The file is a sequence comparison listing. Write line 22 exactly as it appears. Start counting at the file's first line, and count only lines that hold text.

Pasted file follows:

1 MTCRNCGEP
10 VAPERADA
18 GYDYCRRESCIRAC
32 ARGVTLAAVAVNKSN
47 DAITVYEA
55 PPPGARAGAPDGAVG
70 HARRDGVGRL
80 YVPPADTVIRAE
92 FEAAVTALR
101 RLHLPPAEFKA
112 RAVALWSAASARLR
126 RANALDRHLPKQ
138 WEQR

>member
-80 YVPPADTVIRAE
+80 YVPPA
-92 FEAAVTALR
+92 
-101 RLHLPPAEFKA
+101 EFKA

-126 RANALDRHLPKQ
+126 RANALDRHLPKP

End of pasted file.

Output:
+126 RANALDRHLPKP